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Ontario better prepared for blackout: McGuinty

Canadian Press - August 12, 2004

Barrie Ontario — Ontario remains vulnerable to blackouts, but could bounce back more quickly than it did after last summer's power failure in the event of another electricity crisis, Premier Dalton McGuinty said today.

"Are we totally immune from blackouts now? No, we are not," McGuinty said at the opening of Hydro One's new $125-million grid control centre in this city 100 kilometres north of Toronto. "But we are in a much better position to control the spread of a blackout, because we can control it here."

McGuinty urged the United States to pass legislation imposing federal standards on American utilities to prevent a repeat of last year's power failure and to establish control centres similar to Hydro One's new operation.

"This is the gold standard," he said.

McGuinty said Ontario's control centre, which constantly monitors all power transmission lines across Ontario, is the next step to a safer, more secure supply of electricity, and will mean a much quicker response time in any future crisis.

"We can now get the lights on sooner and get people back to work quicker than we could a year ago," he said.

The premier praised the workers at the new control centre for contributing to Ontario's safety "by beavering away in anonymity" at the ultra-modern operation, with its huge electronic screens showing the status of every transmission line in the province in bright, primary colours.

Yellow indicates a problem line," and the entire board was yellow last August," said Hydro One vice president Dave Barrie.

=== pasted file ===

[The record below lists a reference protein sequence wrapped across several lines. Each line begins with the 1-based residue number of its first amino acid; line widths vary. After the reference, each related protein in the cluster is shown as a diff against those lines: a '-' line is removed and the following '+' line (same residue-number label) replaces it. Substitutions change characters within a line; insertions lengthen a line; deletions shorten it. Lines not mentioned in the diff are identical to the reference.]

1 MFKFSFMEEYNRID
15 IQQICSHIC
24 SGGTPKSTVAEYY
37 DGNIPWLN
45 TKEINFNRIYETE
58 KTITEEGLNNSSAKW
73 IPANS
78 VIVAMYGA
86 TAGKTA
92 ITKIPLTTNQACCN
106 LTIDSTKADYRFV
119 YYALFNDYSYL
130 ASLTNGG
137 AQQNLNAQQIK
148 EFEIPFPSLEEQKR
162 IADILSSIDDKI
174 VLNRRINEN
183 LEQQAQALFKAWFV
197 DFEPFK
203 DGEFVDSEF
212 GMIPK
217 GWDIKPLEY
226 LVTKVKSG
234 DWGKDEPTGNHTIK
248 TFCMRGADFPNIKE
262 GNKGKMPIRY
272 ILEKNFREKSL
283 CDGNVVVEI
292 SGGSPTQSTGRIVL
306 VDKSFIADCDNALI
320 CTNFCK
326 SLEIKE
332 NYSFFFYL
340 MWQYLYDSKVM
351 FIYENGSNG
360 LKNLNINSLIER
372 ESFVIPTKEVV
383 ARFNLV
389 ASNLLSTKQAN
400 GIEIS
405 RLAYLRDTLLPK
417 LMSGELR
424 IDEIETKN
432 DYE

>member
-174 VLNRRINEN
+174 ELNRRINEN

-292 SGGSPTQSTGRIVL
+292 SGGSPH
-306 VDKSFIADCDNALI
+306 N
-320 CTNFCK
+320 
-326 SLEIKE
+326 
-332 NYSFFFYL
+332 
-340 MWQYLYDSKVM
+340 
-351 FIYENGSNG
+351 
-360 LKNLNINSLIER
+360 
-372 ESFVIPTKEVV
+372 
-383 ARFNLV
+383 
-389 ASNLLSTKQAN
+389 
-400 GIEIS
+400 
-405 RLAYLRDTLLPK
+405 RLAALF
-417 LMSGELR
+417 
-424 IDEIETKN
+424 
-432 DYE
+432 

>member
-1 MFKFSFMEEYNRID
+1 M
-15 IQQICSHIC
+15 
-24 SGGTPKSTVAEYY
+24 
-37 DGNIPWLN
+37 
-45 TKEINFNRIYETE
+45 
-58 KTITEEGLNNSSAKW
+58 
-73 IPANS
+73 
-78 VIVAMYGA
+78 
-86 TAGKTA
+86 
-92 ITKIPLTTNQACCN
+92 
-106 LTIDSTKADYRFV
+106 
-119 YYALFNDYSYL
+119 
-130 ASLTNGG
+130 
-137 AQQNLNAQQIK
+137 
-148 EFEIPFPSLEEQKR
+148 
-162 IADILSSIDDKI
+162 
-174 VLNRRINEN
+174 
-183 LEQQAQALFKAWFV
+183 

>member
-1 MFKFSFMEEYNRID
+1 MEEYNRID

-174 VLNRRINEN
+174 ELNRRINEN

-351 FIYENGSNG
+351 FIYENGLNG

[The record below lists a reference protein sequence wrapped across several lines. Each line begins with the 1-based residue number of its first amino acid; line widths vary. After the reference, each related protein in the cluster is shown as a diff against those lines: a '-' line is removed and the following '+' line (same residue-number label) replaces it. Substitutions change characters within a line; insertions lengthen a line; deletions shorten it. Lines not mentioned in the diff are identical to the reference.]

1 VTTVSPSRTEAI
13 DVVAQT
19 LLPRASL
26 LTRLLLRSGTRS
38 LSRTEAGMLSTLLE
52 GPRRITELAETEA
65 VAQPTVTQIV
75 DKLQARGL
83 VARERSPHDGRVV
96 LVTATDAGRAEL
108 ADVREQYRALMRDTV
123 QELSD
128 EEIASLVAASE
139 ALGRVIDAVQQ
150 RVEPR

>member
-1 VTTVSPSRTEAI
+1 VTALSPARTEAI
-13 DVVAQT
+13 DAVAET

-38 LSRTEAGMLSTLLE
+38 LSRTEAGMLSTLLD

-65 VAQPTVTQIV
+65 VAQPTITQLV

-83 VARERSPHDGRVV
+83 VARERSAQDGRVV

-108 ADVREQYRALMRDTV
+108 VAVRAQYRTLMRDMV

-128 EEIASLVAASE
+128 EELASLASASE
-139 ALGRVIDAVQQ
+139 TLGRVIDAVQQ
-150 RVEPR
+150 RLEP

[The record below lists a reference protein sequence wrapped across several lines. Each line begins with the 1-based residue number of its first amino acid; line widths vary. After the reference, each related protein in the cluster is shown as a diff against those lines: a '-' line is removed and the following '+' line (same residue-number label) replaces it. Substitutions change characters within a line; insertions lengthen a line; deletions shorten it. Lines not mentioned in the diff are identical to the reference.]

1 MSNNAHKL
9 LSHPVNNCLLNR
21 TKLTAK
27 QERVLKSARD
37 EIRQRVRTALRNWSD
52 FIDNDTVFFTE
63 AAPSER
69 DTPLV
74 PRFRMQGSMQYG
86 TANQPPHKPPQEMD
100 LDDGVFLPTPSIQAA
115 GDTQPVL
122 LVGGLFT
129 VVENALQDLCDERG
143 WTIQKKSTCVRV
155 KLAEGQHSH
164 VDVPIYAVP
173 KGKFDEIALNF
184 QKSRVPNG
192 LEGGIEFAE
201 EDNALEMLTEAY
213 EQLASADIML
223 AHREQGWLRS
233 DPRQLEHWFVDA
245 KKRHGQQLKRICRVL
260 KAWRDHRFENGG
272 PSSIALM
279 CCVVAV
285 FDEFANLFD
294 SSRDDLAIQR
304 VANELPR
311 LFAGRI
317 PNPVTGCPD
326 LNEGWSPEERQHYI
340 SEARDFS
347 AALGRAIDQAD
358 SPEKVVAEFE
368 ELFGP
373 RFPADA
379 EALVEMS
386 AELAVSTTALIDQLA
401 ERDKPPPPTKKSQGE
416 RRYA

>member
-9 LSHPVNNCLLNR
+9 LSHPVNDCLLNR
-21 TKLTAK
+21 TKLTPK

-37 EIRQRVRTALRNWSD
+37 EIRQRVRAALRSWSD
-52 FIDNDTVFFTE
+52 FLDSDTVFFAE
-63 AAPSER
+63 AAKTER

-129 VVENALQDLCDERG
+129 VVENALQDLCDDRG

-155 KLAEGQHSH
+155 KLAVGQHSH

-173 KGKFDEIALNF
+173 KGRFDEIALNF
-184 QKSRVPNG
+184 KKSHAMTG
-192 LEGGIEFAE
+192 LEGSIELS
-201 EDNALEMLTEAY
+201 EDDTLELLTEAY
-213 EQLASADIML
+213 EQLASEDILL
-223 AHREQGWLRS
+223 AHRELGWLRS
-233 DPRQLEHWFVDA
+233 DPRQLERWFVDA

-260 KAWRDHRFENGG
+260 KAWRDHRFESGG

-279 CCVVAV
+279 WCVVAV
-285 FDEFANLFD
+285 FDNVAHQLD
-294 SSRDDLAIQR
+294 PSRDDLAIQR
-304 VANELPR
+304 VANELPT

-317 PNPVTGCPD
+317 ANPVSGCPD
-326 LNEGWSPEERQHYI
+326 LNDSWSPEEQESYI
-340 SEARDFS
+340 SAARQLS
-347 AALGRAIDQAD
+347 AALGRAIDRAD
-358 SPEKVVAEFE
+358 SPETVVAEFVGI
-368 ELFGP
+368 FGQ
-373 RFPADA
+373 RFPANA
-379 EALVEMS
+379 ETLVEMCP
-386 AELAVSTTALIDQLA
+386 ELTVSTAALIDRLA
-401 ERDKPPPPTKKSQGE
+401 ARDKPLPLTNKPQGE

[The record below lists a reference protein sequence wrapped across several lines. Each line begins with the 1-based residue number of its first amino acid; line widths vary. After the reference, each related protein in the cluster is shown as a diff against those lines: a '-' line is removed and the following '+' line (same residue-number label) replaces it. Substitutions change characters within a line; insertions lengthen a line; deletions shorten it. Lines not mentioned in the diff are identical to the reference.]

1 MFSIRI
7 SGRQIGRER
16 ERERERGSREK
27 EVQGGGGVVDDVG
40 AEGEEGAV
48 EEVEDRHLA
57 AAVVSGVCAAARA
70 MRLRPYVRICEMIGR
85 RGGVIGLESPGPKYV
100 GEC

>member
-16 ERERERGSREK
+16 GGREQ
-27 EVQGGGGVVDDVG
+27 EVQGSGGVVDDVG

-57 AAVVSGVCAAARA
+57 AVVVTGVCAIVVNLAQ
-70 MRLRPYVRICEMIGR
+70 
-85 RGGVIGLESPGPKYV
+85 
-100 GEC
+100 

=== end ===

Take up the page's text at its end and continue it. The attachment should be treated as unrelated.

Energy Minister Dwight Duncan told the Hydro One workers their ability to respond to a crisis so much more quickly at the new control centre is good news for residents and business.

"Knowing that today our province is better equipped to respond to such an event in future should help all Ontarians sleep better at night," said Duncan.

Barrie agreed that Ontario would be vulnerable if another situation arose like the one that crippled the power grid last summer, but said it wasn't likely because the Ohio utility that was blamed for the blackout has made sure there are no trees anywhere near its transmission lines. "Any tree they could find, they cut," said Barrie, who estimated the provincial grid could now be restored in about four hours, down from 12 hours last summer.

But getting the grid back on line doesn't mean there's electricity to transmit, which Ontario found out last summer.

Ontario lagged far behind New York and other neighbours in getting back to normal because of its heavy reliance on nuclear plants, which take longer than other power generators to bring back on line. But McGuinty said Ontario has also improved its "blackstart" capabilities by installing generators at the nuclear stations.

"We now have generating capacity on site to get those nukes back up and running much more quickly," said McGuinty. "We didn't have that ability to the extent we should have had before."

The premier and energy minister spoke very little about the need for energy conservation during their tour of Hydro One, but said the government would launch another public relations campaign to encourage people to reduce power usage.

The latest report shows Ontarians used more power in the relatively cool July this summer than they did in July 2003, just before the blackout. That suggests people have forgotten any conservation lessons learned last summer.

"We're hardly going to give up on reducing demand," said McGuinty.

Duncan and McGuinty said the Liberals still have a goal to close all of Ontario's coal-fired generating stations by 2007, but left the door open Thursday to keeping those plants available to be used in times of future power shortages.

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